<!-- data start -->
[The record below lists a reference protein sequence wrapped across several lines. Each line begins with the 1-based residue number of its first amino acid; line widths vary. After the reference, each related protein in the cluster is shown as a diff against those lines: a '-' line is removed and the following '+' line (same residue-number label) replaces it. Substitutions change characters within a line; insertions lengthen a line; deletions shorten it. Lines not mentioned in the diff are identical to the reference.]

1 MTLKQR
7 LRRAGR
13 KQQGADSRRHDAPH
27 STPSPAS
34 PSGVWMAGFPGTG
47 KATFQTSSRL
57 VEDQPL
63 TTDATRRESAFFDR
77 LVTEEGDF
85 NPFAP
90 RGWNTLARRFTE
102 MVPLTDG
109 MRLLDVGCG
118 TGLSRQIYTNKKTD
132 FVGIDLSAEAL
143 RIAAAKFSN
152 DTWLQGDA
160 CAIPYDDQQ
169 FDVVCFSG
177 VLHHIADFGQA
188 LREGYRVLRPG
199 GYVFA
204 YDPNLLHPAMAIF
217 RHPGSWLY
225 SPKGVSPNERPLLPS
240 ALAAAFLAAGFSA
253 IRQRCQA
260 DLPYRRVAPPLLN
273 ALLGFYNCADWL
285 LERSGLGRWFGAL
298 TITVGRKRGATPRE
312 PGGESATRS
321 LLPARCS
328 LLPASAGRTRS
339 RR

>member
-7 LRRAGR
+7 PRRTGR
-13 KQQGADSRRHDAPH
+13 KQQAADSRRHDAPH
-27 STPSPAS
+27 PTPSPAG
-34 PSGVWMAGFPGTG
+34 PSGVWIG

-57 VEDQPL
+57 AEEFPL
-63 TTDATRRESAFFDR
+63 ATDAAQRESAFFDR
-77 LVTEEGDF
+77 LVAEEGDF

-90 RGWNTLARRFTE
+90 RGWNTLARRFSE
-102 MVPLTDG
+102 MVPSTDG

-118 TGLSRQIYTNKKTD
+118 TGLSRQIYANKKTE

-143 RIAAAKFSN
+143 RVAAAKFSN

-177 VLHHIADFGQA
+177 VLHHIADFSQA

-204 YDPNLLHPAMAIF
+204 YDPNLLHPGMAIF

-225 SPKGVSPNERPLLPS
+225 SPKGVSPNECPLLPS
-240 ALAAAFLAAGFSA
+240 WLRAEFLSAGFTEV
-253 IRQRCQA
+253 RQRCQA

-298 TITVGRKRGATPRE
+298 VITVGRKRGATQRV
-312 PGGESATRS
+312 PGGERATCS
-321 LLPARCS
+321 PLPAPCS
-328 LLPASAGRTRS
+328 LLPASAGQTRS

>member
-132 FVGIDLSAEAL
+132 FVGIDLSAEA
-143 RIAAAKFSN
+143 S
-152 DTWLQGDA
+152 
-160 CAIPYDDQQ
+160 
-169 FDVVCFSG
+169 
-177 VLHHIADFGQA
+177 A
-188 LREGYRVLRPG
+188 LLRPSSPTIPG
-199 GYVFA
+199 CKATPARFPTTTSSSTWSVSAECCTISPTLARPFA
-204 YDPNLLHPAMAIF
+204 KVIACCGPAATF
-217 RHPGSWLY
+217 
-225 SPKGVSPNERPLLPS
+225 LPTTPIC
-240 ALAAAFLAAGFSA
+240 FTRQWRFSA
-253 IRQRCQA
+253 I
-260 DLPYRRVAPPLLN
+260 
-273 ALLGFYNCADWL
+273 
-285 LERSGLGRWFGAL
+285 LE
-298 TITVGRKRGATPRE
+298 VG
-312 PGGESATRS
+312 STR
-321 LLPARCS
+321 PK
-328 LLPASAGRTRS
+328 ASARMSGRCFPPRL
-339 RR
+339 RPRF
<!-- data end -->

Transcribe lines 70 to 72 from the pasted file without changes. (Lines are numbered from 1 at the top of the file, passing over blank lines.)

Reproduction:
-298 TITVGRKRGATPRE
+298 VITVGRKRGATQRV
-312 PGGESATRS